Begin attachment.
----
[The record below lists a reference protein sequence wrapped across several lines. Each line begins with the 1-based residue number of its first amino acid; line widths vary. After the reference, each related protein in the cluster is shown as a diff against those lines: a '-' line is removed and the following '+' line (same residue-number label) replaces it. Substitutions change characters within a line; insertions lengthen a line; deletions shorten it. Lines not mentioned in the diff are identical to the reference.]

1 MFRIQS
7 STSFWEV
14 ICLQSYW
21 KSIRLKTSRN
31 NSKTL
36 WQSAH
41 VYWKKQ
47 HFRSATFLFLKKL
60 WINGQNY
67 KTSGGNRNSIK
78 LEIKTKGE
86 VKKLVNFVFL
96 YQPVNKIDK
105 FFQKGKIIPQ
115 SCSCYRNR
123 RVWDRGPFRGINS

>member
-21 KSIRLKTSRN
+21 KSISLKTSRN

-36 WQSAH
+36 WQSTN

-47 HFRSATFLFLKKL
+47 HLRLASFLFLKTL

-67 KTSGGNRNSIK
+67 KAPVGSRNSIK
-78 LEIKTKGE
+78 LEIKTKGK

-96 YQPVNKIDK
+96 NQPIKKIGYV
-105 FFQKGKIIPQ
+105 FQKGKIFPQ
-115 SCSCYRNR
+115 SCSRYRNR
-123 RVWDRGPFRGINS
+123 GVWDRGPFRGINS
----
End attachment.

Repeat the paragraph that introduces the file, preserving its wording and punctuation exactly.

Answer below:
[The record below lists a reference protein sequence wrapped across several lines. Each line begins with the 1-based residue number of its first amino acid; line widths vary. After the reference, each related protein in the cluster is shown as a diff against those lines: a '-' line is removed and the following '+' line (same residue-number label) replaces it. Substitutions change characters within a line; insertions lengthen a line; deletions shorten it. Lines not mentioned in the diff are identical to the reference.]